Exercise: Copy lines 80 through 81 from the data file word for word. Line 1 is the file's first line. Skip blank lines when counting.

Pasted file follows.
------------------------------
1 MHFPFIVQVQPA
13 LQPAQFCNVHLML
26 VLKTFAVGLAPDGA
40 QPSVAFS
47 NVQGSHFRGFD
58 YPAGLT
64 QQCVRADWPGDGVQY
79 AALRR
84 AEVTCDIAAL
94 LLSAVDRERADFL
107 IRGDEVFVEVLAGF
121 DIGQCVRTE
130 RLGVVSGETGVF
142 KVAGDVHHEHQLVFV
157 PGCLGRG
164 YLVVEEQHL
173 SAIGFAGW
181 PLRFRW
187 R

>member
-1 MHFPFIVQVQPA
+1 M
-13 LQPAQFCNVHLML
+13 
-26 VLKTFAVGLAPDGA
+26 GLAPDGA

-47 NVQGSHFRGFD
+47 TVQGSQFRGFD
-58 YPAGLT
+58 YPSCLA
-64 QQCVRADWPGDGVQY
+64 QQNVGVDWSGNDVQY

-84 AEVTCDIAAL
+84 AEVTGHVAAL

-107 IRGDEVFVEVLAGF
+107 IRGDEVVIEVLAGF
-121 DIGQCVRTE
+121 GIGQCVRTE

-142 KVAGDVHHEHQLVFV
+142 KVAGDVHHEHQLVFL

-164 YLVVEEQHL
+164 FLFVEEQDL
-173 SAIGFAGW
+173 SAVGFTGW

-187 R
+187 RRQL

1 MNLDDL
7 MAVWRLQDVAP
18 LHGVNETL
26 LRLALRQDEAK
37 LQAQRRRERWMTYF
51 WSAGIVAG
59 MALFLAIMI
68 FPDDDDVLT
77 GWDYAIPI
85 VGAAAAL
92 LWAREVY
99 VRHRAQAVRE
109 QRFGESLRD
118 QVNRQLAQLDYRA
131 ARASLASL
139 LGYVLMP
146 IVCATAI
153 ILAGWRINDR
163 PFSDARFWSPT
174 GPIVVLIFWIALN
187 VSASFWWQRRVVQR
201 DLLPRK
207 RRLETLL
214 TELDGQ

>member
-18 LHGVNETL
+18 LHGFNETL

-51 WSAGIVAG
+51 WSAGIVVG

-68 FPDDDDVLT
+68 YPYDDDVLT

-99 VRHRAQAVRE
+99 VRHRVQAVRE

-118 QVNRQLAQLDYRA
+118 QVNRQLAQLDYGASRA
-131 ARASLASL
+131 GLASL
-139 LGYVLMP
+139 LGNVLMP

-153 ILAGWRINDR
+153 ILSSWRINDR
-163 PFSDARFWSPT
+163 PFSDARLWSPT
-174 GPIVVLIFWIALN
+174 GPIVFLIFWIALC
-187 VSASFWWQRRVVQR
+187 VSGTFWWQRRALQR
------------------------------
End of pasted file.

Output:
-118 QVNRQLAQLDYRA
+118 QVNRQLAQLDYGASRA